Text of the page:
kingdom for a horse!” This cry from William Shakespeare’s Richard the
Third underscores the connection of humans and horses. What better place
to explore this connection but at the block buster exhibition The Horse
at the International Museum of the Horse
on the grounds of the Kentucky Horse Park
Oct. 22, 2011-April 6, 2012.
The exhibition, developed by the American Museum of Natural History,
illuminates the timeless union between humans and horses. From the
horse’s earliest ancestors grazing on the plains of what is now
Nebraska, to a magnificent contemporary Deborah Butterfield horse
sculpture, the eternal bond between horses and humans is explored in the
largest equestrian traveling exhibition ever assembled. The Horse
graphically portrays the horse’s impact on trade, transportation, labor, warfare, culture, and sports.
The New York Times called this exhibition "charming and illuminating"
and "an uplifting example of how horses enrich our lives." The New York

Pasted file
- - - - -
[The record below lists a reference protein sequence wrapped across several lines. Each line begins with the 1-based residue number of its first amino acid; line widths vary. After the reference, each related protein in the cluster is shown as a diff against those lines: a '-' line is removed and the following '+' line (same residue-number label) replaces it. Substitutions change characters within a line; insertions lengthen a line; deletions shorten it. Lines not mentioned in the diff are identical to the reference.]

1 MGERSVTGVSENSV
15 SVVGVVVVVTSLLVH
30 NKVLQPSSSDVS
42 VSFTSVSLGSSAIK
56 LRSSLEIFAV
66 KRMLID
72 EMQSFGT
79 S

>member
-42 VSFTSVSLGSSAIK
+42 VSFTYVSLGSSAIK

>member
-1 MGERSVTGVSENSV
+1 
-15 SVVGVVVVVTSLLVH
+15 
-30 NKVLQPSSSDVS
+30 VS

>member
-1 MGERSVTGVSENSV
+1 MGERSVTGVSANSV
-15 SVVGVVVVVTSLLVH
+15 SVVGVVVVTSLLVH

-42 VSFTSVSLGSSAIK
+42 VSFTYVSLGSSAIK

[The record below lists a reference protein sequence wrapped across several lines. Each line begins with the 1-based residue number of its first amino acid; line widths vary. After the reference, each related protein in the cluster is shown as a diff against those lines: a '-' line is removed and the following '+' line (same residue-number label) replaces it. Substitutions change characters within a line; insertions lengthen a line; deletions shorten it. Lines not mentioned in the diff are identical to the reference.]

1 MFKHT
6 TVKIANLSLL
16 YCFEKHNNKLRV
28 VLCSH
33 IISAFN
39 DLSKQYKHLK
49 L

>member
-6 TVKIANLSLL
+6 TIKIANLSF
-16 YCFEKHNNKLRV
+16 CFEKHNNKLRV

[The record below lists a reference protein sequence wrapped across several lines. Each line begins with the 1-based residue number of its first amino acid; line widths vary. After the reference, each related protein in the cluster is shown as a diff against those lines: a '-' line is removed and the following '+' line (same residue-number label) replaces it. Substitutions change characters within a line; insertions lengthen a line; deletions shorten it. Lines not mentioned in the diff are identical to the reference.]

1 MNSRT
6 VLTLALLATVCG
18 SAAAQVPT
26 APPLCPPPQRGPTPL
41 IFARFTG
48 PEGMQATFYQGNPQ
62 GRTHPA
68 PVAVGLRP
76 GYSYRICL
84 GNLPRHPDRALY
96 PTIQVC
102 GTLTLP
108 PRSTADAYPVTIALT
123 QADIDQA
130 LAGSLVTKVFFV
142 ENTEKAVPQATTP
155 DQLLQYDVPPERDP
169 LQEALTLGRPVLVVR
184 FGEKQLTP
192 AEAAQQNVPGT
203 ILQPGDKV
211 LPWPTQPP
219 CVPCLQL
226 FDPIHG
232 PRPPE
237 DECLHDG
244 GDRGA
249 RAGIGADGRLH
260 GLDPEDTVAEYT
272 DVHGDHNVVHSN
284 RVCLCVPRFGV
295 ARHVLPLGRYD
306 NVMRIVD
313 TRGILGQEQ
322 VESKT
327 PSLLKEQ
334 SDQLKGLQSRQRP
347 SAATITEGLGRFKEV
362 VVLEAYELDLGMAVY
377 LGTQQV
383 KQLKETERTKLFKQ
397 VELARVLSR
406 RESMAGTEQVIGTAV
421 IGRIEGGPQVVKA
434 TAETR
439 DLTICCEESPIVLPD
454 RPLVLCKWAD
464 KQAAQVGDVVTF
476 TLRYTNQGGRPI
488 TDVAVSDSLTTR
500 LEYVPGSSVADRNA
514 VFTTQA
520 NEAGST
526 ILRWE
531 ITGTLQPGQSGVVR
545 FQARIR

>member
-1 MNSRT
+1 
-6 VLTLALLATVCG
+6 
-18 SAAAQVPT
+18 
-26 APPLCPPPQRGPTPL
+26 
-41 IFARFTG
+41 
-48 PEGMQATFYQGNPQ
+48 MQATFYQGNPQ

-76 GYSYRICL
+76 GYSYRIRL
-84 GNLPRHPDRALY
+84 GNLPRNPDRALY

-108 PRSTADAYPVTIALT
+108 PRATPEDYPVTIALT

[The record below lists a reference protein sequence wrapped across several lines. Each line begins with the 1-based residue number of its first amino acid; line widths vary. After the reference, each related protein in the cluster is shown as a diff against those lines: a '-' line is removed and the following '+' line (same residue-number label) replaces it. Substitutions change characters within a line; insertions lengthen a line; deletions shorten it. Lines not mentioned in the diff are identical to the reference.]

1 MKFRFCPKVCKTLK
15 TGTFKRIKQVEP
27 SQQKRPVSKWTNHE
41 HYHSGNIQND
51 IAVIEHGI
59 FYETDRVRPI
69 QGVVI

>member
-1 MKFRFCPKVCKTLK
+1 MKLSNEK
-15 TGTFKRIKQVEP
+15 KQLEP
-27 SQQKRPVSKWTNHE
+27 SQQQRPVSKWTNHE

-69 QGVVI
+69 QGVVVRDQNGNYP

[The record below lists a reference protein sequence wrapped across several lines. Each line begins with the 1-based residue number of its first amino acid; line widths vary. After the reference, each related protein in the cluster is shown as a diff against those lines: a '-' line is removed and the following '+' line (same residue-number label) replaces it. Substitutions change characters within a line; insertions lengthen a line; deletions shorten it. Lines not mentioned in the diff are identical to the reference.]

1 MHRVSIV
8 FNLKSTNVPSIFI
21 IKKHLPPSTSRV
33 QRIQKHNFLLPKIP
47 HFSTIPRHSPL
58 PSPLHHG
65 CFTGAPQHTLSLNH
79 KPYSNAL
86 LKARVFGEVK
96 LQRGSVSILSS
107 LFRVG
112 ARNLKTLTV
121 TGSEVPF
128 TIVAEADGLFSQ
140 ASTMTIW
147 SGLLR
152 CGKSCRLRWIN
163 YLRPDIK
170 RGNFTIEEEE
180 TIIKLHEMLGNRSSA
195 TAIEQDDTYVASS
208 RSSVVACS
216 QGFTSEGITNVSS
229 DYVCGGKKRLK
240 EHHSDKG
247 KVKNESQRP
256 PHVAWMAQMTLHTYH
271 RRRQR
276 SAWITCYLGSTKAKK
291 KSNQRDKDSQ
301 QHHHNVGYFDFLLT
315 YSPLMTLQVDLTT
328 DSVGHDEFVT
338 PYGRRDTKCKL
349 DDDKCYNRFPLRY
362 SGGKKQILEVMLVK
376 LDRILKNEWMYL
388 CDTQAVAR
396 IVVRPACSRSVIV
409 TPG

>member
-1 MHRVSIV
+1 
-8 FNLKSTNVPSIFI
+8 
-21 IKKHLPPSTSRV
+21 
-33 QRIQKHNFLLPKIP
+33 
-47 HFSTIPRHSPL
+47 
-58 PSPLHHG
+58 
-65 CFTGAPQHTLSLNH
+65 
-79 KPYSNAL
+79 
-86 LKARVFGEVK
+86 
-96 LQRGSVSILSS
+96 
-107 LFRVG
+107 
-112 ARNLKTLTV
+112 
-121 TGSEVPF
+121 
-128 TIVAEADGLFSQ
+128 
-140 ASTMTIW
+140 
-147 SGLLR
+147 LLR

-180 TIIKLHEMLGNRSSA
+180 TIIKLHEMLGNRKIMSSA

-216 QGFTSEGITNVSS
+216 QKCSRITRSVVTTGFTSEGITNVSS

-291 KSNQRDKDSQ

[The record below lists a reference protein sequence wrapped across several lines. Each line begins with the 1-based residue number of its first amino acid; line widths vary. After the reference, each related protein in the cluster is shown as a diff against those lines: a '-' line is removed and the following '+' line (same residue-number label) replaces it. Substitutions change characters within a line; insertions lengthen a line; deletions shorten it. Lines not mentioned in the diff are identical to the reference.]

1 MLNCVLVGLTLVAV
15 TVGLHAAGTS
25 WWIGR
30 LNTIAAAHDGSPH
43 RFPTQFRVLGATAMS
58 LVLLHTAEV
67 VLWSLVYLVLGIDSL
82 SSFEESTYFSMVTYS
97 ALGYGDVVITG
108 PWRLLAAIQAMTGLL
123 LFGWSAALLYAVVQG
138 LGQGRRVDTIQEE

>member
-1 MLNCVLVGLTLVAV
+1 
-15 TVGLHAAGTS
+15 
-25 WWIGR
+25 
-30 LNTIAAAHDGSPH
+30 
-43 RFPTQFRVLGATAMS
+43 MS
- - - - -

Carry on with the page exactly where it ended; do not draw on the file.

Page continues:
Post said, "You absolutely must see it."
is divided into six major sections: The Evolution of
Horses; Horses and Hunters; Domesticating Horses; The Nature of Horses;
How We Shaped Horses and Horses Shaped Us; and, An Enduring Bond. These
themes are illuminated by more than 140 artifacts and cultural objects
from around the world including a complete Samurai saddle from Japan, a
full suit of 15th-century German horse armor, and Native American horse
accoutrements. Bringing the exhibit to life are a stunning 220-square
foot diorama that depicts the horse’s ancestors, a high-definition video
that captures in slow motion the rippling muscles of a Thoroughbred
race horse, and an interactive video of a life-size horse where visitors
can investigate a horse’s pulmonary and digestive systems and other
For more information on The Horse
, collaboration between the
renowned American Museum of Natural History in New York and the
International Museum of the Horse go to amnh.org/exhibitions/horse
, or kyhorsepark.com